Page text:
I don’t often use that phrase, but what a week! COVID ripped through our house, but thankfully Grandma arrived on Wednesday night to help restore a bit of normalcy to our lives. We’re on the mend and people are feeling better.
While all of this put a severe dent in my wine writing, I was able to review the backlog of blog posts and ideas with the energy and time I did have.
And as fate would have it, I stumbled across this gem of an anecdote from the archives.
In short, if you’re looking for a simple wine journal, I created this Emoji Wine Tasting Sheet years ago. I used to give it out to people at events and tastings.
Even if you think my take on a journal is silly, the story behind it is worth your time. Hopefully, it makes you smile.
Keep A Wine Journal
Yup, this is the fastest, easiest way to keep track of those so-called good bottles of wine.
There are a number of tools available for you to keep a wine journal.
You can use:
- Wine Specific Apps
- Prefabricated Journals
- Notes App
- Google Docs
- A Legal pad
In fact, the less fancy the better—in my opinion. Going low-tech makes it easy, and you don’t have to fumble for your phone to take a picture and write about the wine.
After all, we are here for the drinking experience and not the note taking!
But in terms of all the wine journals, there’s none better than the following I learned while working a wine shop.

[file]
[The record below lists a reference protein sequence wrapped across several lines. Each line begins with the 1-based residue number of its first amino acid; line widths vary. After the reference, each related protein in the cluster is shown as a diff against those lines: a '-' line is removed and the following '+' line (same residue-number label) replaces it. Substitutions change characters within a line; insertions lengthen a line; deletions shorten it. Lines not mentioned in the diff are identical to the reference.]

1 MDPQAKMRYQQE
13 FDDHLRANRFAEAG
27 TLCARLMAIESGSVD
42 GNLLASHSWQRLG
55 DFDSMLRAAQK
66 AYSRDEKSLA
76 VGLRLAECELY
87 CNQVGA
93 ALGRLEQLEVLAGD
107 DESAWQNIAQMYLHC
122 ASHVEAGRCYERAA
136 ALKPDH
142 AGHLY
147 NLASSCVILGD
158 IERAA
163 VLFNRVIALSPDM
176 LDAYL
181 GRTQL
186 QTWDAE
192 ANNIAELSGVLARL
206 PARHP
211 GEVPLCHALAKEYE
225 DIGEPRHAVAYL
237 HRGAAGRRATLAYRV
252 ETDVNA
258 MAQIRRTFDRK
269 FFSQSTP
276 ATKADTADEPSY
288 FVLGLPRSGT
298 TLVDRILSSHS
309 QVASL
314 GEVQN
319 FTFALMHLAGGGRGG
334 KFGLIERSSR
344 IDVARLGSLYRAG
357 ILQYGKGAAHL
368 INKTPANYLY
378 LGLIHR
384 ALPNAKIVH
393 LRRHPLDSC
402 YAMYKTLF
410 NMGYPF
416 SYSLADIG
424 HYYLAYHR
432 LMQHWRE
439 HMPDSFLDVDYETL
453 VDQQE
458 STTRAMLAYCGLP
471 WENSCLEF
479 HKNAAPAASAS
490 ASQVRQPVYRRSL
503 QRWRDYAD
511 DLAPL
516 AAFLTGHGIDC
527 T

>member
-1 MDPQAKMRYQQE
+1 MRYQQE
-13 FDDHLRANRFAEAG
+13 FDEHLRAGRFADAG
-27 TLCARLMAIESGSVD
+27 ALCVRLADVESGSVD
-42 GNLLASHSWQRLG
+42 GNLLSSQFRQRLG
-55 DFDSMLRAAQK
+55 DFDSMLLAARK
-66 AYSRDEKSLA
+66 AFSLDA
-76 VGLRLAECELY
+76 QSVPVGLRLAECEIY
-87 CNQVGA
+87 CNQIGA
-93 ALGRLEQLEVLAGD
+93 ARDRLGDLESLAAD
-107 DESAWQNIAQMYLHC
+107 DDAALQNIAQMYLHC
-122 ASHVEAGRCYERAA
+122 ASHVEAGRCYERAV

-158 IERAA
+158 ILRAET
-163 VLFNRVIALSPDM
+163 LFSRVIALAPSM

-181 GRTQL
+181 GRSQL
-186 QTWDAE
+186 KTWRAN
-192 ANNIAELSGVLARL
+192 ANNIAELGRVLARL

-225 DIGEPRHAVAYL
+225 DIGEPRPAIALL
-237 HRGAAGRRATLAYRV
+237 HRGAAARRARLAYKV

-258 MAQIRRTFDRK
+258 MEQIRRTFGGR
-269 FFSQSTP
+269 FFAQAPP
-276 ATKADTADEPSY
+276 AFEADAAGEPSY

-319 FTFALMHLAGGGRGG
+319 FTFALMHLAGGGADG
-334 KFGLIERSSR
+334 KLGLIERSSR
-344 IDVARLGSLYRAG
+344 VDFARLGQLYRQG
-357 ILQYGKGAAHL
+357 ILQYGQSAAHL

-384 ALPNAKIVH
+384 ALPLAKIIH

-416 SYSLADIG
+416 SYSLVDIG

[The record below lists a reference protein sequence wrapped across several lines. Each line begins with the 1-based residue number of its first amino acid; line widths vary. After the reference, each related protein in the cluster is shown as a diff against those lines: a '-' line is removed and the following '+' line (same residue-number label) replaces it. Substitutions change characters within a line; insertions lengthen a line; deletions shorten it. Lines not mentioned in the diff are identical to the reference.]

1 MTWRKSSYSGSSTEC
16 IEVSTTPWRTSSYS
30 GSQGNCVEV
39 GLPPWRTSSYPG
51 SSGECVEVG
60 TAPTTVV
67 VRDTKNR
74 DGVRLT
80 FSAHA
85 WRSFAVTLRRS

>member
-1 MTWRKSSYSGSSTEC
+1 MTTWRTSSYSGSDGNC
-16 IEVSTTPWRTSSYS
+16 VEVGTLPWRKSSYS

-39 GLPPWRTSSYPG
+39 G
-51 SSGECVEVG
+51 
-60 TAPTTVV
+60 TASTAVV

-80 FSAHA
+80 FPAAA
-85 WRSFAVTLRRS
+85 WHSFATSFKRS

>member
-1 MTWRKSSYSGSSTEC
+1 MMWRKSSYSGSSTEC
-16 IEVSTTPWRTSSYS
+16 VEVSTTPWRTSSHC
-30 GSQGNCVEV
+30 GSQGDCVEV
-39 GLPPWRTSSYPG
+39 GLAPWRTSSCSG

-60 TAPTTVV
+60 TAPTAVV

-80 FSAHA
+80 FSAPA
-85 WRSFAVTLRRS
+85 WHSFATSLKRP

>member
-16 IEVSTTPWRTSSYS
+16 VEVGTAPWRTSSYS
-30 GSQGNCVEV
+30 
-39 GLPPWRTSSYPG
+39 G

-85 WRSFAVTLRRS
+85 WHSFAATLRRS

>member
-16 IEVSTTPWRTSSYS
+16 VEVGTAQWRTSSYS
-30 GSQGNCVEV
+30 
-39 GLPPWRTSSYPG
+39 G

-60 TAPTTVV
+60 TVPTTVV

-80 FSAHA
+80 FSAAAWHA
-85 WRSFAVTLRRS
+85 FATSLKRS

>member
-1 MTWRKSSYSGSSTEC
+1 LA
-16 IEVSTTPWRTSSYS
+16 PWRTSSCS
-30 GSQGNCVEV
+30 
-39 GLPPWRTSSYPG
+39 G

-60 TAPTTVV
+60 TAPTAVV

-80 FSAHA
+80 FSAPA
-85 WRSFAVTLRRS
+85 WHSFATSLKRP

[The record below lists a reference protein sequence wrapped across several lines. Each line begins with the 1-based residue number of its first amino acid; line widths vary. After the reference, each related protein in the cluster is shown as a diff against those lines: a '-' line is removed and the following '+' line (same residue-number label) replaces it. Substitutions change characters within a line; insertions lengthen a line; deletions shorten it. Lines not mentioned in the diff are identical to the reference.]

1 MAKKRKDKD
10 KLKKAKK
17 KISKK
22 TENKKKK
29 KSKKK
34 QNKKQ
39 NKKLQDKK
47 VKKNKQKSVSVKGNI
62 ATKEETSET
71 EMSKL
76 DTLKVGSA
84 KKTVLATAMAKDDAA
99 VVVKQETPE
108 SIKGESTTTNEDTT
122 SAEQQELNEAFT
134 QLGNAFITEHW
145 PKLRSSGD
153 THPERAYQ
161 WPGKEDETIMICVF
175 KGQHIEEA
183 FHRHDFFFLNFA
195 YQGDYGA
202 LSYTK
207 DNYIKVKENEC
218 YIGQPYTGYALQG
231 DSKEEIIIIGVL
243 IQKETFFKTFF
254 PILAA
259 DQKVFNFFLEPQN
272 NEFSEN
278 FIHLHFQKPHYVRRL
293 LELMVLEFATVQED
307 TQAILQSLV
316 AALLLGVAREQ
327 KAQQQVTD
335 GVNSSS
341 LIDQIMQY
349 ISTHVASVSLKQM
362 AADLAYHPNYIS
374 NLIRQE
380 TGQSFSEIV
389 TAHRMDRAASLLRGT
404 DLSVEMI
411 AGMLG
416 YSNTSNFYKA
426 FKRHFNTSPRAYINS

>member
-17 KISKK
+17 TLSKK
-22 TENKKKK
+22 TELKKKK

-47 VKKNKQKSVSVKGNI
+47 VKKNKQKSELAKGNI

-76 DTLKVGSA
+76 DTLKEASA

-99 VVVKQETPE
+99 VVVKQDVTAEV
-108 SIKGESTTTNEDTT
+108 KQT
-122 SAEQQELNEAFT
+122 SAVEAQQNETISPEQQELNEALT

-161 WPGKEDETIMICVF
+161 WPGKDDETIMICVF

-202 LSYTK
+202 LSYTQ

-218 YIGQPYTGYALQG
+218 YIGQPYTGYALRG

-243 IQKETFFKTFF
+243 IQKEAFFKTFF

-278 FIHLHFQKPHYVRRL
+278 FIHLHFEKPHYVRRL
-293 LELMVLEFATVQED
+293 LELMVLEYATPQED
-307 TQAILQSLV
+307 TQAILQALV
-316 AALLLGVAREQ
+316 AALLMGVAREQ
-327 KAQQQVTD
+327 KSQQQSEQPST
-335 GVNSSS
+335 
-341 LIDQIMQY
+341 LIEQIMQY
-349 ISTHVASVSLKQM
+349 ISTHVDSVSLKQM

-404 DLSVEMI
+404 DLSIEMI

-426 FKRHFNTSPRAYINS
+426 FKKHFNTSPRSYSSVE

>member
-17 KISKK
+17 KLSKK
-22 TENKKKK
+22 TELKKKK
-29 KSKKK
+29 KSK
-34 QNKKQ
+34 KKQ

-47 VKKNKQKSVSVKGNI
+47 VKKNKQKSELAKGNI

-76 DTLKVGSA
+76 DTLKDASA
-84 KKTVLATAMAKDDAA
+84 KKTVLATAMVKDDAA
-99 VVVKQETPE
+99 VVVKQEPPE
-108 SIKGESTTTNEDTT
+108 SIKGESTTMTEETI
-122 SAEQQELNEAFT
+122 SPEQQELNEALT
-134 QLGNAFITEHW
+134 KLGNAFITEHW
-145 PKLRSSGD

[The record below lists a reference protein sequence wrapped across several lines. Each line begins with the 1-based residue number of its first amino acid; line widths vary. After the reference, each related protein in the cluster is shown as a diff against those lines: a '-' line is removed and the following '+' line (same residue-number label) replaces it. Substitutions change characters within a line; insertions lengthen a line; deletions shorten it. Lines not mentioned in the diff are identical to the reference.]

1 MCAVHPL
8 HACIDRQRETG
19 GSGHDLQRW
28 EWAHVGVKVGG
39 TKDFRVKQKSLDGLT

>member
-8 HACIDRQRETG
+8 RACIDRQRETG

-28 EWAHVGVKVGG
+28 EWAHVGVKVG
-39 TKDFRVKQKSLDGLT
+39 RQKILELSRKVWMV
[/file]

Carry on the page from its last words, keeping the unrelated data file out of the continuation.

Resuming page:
The best method I ever heard for keeping a wine journal
During an evening tasting event, a father walked in with his two boys. And they were pros. One son sat quietly on a case of wine and read a book. The other son drew in a notebook on his lap while following his Dad around the store, or so I thought.
After the father sipped the first wine at my station, the one son walked over with his notepad.
“What do you think Dad? Is it a circle?”
The Dad said, “Yeah, let’s do a circle for this one.”
The boy walked away, and he drew in his notebook.
Then, after the second wine the boy returned and asked, “What do you think, Dad?”
“This one’s a heart,” the Dad replied.
Before the son walked away, I asked him, “What do the circle and the heart mean?”
The boy explained, “Today, hearts are for ones we like. Circles are for ones that are okay. And down arrows are for ones that are YUCK!”
I smiled and said, “That’s quite a system you two have come up with!”
“Thanks,” said the boy. “The symbols change each time, but I make a key so we can always remember the good ones.”
So a couple things:
1) This guy deserves the Wine Father of the Year award for keeping his kids quietly engaged during a wine tasting.
2) This is the exact method you should be using!
But, you can ask yourself three questions:
- Does it taste good?
- Does it make me smile?
- Would I buy it again?
When you take notes, you’ll be able to compare different wines and how they made you feel.
You’ll start discovering patterns. Things you like fall in a certain price range or share similar varieties. And same for wines you dislike.
Let your taste be your guide. Not Robert Parker. Not Wine Enthusiast. Not even me.
This is about YOU!
So start experimenting with wine and find out what you like.
And there’s only one way to discover that:
Drink wine, keep a journal, read, study, repeat.
P.S. – If you want to swipe my tasting sheet, use this link to download it or add it to your Google Drive.
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